stress-driven

Geohazard information for the masses

Category: Blog posts (page 2 of 3)

Clues for former instability at the site of the Koslanda landslide, Sri Lanka

Monsoon rains triggered a large earth flow near the town of Koslanda yesterday. The landslide struck early in the morning, and according to the Disaster Management Center destroyed more than 120 homes, with current estimates suggesting there could be more than 100 casualties. New video from the site gives the first really good impression of the […]

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Stress-driven has found a new digital home

Hi all, After a long weekend of coding I’ve moved stress-driven.blogspot.de to a new home in the open source WordPress.org environment. This should make a big difference to the usability and scalability of the site, while keeping the effort required for me to add new content to a minimum. At the moment there may still […]

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Fracturing of ancient bedrock surfaces during an extremely hot summer

Long periods of exceptionally high temperatures in California and Finland this summer have been associated with the formation of large ‘exfoliation’ or ‘sheeting’ fractures in bedrock surfaces that may have remained largely unchanged since the last ice age.

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Randa rockfall update: One of those rare cases

In the case of the 29/08/14 failure, members of the ETH Zurich had captured images of the rock slope two weeks prior to the event, and as the SLF was working in the region at the time, images immediately (approx. 30 min) after the event are also available. This is a rare case for such a large alpine rockfall, and in addition to the video I posted earlier could offer opportunities to investigate the driving mechanism and failure process with more detail than is usually possible.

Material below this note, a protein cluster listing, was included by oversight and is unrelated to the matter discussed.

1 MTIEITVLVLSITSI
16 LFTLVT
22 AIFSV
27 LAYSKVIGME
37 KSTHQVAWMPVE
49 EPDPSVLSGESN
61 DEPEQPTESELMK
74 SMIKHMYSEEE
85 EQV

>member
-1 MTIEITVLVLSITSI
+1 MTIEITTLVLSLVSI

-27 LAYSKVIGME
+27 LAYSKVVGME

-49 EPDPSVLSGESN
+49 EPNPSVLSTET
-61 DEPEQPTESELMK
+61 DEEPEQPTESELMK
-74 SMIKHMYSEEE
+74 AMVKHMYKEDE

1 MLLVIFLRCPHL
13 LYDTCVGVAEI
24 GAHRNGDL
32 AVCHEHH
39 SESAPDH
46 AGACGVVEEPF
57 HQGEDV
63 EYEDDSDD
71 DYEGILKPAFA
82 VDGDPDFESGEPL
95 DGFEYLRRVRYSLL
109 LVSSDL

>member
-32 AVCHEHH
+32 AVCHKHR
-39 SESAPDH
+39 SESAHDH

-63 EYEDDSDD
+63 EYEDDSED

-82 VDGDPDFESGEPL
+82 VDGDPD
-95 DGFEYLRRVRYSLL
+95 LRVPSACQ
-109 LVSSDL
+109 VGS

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Ongoing instability of the Randa rock slope (Switzerland)

A large Alpine rockfall caught on video

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Glacier retreat and slope instability, an example from Mount Kazbek, Georgia

A large landslide close to the Georgia – Russia border this week killed up to eight people, and disrupted construction of a new hydropower diversion tunnel.

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The Badakshan landslide: A forseeable tragedy?

A recent rainfall-triggered landslide in Ab Barek (sometimes referred to as Abe Bareek) in the Badakhshan Province of Afghanistan is suspected of taking the lives of up to 2100 villagers. As with so many remote events, details are scarce, although a number of images and videos have appeared on social media websites over the last […]

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Predicted distribution of various types of fracture beneath an Alpine valley. Here we start with a ‘V’ shaped topography, introduce ice, and manually cut out the center of the valley. Fractures forming in tension and shear are coloured yellow and orange, respectively, while active ‘micro-cracking’ is purple, and regions in which we predict explosive fracturing are marked in red under the ice. Note how the area of explosive fracturing increases as we remove ice, and the difference in fracture distribution between model Stages 14 and 32, for which the only difference is the relief of stresses during the intermediate period of deglaciation (Leith et al. 2014).

Leith, K., Moore, J.R., Amann, F., Loew, S., 2014. Sub-glacial extensional fracture development and implications for Alpine valley evolution. J. Geophys. Res. 119, 62-81.

Cartoon contributions to modelling real world physics

Numerical modelling is an important tool for most natural hazard researchers. Excellent codes now allow scientists and engineering practitioners the opportunity to simulate natural processes in both static and dynamic states.

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Environmental stress control on rock slope stability

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